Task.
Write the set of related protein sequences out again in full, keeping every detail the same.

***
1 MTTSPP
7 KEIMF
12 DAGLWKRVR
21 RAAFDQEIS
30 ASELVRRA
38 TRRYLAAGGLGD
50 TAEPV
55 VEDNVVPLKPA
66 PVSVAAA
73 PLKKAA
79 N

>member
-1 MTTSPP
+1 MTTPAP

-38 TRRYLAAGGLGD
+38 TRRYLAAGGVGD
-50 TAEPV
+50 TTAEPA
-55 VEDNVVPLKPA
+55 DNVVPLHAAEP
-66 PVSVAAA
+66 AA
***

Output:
1 MTTSPP
7 KEIMF
12 DAGLWKRVR
21 RAAFDQEIS
30 ASELVRRA
38 TRRYLAAGGLGD
50 TAEPV
55 VEDNVVPLKPA
66 PVSVAAA
73 PLKKAA
79 N

>member
-1 MTTSPP
+1 MTTPAP

-38 TRRYLAAGGLGD
+38 TRRYLAAGGVGD
-50 TAEPV
+50 TTAEPA
-55 VEDNVVPLKPA
+55 DNVVPLHAAEP
-66 PVSVAAA
+66 AA